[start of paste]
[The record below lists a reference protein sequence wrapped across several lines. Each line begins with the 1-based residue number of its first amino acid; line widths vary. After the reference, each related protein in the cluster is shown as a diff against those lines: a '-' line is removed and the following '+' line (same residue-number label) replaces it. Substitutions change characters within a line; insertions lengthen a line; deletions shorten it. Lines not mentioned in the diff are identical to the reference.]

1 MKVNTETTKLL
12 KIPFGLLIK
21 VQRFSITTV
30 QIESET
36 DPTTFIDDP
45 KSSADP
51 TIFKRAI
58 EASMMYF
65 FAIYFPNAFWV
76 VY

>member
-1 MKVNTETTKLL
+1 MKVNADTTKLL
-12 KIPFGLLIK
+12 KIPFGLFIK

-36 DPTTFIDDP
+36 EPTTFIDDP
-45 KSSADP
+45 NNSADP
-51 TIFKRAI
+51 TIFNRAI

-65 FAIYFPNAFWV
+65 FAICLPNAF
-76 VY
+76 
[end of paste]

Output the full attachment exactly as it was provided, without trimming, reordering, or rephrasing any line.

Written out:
[The record below lists a reference protein sequence wrapped across several lines. Each line begins with the 1-based residue number of its first amino acid; line widths vary. After the reference, each related protein in the cluster is shown as a diff against those lines: a '-' line is removed and the following '+' line (same residue-number label) replaces it. Substitutions change characters within a line; insertions lengthen a line; deletions shorten it. Lines not mentioned in the diff are identical to the reference.]

1 MKVNTETTKLL
12 KIPFGLLIK
21 VQRFSITTV
30 QIESET
36 DPTTFIDDP
45 KSSADP
51 TIFKRAI
58 EASMMYF
65 FAIYFPNAFWV
76 VY

>member
-1 MKVNTETTKLL
+1 MKVNADTTKLL
-12 KIPFGLLIK
+12 KIPFGLFIK

-36 DPTTFIDDP
+36 EPTTFIDDP
-45 KSSADP
+45 NNSADP
-51 TIFKRAI
+51 TIFNRAI

-65 FAIYFPNAFWV
+65 FAICLPNAF
-76 VY
+76 